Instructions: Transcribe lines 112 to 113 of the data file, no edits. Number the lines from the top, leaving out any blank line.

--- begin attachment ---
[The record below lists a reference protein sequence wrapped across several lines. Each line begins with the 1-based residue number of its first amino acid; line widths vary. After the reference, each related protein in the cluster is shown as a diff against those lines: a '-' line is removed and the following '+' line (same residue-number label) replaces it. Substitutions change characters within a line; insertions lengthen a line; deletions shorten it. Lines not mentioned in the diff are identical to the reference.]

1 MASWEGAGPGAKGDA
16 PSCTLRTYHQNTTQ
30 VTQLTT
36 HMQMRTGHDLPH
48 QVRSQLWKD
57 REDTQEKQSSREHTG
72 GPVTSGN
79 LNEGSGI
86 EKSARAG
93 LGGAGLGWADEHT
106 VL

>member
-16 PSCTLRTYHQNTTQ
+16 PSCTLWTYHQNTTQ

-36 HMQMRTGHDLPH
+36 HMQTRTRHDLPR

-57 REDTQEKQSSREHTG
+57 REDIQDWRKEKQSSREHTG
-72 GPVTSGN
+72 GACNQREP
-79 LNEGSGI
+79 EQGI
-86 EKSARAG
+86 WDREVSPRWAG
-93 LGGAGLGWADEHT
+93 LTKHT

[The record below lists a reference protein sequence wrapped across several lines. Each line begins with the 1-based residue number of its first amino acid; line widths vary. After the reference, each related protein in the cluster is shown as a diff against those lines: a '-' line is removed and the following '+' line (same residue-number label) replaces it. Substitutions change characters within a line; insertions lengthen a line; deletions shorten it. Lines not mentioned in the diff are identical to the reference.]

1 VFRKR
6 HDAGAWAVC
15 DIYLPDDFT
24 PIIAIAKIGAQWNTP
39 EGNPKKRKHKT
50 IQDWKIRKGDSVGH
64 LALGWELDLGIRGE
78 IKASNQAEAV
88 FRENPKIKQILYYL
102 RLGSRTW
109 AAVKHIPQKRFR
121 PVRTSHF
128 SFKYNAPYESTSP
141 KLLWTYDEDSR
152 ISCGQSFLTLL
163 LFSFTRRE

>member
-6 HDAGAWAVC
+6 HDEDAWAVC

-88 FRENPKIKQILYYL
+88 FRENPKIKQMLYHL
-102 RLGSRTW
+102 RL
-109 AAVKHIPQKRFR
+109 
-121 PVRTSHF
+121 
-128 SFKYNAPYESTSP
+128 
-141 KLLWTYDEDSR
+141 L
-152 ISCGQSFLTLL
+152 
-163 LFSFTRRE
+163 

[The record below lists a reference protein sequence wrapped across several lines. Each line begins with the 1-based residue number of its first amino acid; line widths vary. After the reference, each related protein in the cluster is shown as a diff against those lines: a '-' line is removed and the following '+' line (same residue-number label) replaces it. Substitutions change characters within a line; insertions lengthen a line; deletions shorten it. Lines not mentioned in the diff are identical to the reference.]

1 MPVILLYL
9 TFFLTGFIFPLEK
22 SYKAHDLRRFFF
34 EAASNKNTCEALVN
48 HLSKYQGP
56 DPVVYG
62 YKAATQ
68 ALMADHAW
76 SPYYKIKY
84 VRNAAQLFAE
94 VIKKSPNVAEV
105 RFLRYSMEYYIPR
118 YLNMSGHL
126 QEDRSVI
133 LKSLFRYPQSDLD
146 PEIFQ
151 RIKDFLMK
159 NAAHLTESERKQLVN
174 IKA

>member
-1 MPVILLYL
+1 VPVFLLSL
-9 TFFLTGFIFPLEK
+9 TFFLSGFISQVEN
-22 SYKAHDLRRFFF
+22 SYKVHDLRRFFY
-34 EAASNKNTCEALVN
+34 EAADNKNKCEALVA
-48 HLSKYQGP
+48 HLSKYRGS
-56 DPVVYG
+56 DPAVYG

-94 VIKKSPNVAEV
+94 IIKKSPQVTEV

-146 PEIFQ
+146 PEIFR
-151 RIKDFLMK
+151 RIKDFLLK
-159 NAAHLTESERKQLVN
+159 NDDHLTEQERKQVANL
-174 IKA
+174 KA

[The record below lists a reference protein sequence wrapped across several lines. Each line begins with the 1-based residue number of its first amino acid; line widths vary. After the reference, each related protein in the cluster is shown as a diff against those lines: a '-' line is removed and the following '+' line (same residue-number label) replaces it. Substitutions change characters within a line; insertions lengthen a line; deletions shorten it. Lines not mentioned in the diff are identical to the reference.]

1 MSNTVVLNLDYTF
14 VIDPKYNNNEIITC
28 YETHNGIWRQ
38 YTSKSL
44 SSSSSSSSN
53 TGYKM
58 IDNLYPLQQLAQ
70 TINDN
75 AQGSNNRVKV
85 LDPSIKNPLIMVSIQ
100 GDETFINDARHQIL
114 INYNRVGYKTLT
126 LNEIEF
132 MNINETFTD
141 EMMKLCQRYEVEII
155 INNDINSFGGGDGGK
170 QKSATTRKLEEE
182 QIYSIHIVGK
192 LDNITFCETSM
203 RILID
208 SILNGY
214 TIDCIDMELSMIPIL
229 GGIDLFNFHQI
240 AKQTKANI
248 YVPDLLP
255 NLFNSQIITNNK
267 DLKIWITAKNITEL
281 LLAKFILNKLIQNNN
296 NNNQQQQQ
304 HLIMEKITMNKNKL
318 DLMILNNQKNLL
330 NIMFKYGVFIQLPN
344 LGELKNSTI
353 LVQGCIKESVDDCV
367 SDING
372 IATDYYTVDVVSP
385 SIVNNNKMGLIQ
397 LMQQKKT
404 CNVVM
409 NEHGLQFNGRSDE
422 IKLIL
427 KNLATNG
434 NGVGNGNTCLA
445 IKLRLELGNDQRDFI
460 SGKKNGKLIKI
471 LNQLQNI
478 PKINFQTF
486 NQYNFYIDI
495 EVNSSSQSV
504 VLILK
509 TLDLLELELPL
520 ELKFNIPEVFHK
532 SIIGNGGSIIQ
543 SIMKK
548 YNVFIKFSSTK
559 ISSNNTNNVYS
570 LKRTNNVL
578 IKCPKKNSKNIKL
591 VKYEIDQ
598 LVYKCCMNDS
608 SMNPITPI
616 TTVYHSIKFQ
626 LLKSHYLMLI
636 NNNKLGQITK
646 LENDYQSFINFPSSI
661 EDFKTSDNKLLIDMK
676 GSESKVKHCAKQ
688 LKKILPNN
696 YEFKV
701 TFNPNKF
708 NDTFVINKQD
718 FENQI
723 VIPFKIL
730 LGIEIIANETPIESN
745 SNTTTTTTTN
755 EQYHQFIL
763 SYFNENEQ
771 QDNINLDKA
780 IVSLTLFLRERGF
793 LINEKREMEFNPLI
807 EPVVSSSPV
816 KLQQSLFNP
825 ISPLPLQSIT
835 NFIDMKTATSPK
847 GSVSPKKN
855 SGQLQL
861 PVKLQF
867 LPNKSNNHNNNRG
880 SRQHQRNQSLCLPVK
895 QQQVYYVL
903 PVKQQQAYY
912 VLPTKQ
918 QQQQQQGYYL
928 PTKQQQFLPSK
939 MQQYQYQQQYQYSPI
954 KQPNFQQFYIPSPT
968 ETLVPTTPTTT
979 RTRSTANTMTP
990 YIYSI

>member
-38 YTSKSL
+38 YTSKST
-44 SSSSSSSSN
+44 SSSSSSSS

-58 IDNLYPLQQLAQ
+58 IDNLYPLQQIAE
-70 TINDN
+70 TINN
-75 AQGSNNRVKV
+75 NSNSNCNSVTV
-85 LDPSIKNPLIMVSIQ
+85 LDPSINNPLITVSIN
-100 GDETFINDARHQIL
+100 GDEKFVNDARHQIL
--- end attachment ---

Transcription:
44 SSSSSSSSN
53 TGYKM